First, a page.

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# [SCG57-28] Crustal stress accumulation and release estimated from elastic/inelastic strain analysis: the 2016 Kumamoto earthquake

Keywords:Stress accumulation and release, Elastic and inelastic strain inversion, 2016 Kumamoto earthquake

To understand the mechanism of earthquake generation, it is important to observe stress accumulation and release in the crust. For interplate earthquakes, we can observe them through interseismic slip-deficit and coseismic slip at the plate interface estimated from geodetic observations (e.g. Hashimoto et al., 2009 Nature Geo.). For crustal earthquakes, however, there is no alternative physical quantity to appropriately represent the stress accumulation and release in the crust, like slip motion at the plate interface for interplate earthquakes, and hence it is difficult to comprehensively evaluate them.

We developed a method to estimate the stress accumulation and release from GNSS data by using the physics-based elastic/inelastic strain analysis proposed by Noda and Matsu'ura (2010 GJI). First, a 3D distribution of moment density tensor for a volume source in the crust is estimated from observed GNSS displacement data, and then elastic and inelastic strain distributions are calculated from the estimated moment density tensor distribution. The elastic strain field is converted into changes in the crustal stress field using a constitutive equation for elastic medium. We finally obtain the 3D distribution of stress accumulation and release by comparing the stress changes with the tectonic (background) stress field.

In the present study, to demonstrate the performance of the method, we applied the method to coseismic displacement data in the 2016 Kumamoto earthquakes, including the foreshock on Apr. 14 and the mainshock on Apr. 16. The displacement data were obtained from the difference between the GEONET daily coordinate data (GSI) before and after the events. We took a volume of a rectangular cuboid as a model region and represented the 3D spatial distribution of moment density tensor by the superposition of basis functions: the bicubic B-spline functions for horizontal distribution; the first-order splines for vertical distribution.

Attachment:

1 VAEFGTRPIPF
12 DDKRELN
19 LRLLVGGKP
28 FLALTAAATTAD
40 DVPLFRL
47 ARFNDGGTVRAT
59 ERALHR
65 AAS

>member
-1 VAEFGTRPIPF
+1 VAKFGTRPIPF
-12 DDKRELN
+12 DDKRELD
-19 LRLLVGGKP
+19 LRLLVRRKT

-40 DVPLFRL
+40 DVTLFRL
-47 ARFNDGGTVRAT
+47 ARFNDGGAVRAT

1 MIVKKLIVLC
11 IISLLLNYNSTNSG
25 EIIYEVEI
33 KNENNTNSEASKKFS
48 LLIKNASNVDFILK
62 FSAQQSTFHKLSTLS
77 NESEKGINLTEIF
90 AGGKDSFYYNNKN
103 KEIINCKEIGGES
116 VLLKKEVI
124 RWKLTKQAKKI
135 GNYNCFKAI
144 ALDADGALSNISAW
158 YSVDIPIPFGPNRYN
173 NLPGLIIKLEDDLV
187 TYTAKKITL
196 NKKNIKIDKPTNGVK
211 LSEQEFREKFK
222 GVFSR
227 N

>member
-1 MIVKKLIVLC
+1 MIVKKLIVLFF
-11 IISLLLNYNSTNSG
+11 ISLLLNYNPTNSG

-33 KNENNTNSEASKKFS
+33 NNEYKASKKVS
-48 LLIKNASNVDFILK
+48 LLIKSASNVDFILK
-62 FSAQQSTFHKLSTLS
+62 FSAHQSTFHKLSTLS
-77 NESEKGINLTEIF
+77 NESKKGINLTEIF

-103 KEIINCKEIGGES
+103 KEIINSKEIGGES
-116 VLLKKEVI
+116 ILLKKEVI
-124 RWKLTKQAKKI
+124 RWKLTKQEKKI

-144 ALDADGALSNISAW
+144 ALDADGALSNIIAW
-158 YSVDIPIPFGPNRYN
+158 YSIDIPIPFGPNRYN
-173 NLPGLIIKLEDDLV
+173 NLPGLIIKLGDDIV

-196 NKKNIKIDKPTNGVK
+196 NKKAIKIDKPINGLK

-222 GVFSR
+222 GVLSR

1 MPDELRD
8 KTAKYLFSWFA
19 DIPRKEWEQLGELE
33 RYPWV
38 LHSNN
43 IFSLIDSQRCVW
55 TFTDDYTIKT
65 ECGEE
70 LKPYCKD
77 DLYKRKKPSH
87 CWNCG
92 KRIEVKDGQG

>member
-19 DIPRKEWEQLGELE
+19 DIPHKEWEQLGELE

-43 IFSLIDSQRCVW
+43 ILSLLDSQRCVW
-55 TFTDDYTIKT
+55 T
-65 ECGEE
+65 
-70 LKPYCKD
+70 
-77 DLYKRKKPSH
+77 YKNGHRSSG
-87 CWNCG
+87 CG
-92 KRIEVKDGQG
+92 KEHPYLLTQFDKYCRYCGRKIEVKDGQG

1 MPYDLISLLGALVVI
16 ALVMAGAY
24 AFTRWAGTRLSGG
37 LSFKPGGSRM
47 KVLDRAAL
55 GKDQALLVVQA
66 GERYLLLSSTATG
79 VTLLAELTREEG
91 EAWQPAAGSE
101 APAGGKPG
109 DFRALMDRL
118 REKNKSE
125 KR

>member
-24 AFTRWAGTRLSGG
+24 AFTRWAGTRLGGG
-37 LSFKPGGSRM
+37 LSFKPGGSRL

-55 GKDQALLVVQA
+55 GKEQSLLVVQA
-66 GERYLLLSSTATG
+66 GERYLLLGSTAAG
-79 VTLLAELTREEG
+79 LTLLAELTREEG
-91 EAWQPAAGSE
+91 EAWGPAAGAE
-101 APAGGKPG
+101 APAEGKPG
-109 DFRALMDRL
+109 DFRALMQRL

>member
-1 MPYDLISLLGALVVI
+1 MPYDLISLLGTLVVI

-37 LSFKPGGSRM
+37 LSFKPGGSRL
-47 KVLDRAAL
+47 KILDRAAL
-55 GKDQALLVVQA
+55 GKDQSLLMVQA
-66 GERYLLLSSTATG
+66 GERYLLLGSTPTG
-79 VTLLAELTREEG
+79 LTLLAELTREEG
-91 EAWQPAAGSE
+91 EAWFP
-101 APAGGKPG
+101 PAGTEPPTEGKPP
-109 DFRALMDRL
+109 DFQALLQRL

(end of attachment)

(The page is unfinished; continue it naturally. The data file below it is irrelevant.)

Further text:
To obtain a stable solution, we assumed a normalized moment tensor and formulated an inversion problem to estimate the distribution of scale factor of the moment tensor from the GNSS data. Based on an idea that the total moment tensor of inelastic deformation is proportional to the tectonic stress field (Terakawa and Matsu'ura, 2008 GJI), six elements of the normalized moment tensor can be determined from the tectonic stress field. In this study, we approximated it by the sum of F-net seismic moment tensor solutions (NIED) of events that occurred in the model region before the foreshock. We solved the inversion problem according to Noda and Matsu'ura (2010).

The estimated moment density tensor distribution was smoothly distributed around the source region with a length of about 60 km, a width of about 20 km, and a depth range of 0-20 km, and it shows two peaks corresponding to the Futagawa and Hinagu faults. The total moment was 5.6×10

To compare with the result, we also estimated fault slip distribution on two fault planes with an inversion method by Yabuki and Matsu'ura (1992 GJI). The tensor of stress changes calculated from the elastic/inelastic strain analysis was basically close to that calculated from the fault plane model. On the other hand, the amplitude of stress changes from the strain analysis was about 50 % smaller than that from the fault plane model. The underestimation of stress changes might be mainly caused by the smoothly spreading distribution of the estimated moment density tensor.